If you ever watched a video of any experiment with a raven, you must have seen their propensity for complex-problem solving and adaptability to almost any situation that calls for ‘brains.’ This is why a raven is referred to as ‘creator’ due to their ability to create and manipulate tools.
Due to its iridescent black feathers that seemingly appear to change color from black to blue, they symbolize transformation and shifting consciousness. In witchcraft and occultism, ravens are known as shape-shifters, but their transforming role does not elude the physical one but rather a subconscious and mental change.
Lastly, they can be a symbol of protection as in many ancient cultures, they were the messengers of gods and were associated with spiritual practices such as shamanism.
Raven in Mythologies and Cultures
As mentioned, human beings have been attributing special meaning to these birds from the time we laid eyes on them. In addition, various mythologies have offered a very insightful and interesting interpretation of their presence and role in our lives.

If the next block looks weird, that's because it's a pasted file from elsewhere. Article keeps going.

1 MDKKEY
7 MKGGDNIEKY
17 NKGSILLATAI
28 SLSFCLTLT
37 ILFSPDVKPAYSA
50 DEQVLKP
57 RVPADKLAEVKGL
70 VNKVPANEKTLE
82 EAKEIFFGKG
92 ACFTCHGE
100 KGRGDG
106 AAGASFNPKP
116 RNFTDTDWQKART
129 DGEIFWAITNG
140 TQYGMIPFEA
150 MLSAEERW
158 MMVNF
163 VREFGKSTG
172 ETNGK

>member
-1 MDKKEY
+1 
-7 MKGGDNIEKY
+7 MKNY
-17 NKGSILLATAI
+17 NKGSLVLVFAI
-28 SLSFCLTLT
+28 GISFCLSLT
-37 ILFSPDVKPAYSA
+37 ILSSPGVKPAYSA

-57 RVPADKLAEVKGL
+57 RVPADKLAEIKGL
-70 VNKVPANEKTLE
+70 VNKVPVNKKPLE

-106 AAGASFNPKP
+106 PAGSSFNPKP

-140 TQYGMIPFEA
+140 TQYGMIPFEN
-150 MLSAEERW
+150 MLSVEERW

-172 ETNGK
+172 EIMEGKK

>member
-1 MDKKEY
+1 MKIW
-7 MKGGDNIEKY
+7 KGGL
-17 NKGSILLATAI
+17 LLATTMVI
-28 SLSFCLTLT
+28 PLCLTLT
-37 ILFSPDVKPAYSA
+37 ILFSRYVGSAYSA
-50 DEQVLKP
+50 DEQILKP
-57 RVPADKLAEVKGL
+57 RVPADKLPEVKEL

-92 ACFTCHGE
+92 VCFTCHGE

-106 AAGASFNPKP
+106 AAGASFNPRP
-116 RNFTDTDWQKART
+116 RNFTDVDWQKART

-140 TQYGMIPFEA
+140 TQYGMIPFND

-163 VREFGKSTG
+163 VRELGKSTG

1. Norse Mythology
If you’re a fan of Norse Mythology or any Viking show, you might already know this one. In the Nordic legends, a principal pagan god Odin, the god of war, poetry, and wisdom, who resides in Asgard.
Odin, the great magician, had two ravens on his shoulder who followed him as his shadow, named Muninn (memory) and Huginn (thought). They served as his advisors and spies, who scouted and collected information.
These two birds of prey were so close to Odin that he even garnered the name Raven God and many believed that Muninn and Huginn were a personification of him. Nordic mythology is probably one of the first to associate ravens with wisdom, prophecy, and cunnings.
2. Celtic Mythology
Celts associated ravens with battle, and the reason is very simple. As scavengers who eat pretty anything, they were often present on the battlefield.
The Celtic folklore mentions a goddess of war and death, Morrigan, who was depicted in the company of ravens as Celts believed that they were her advisors. Morrigan is not the only deity linked to ravens.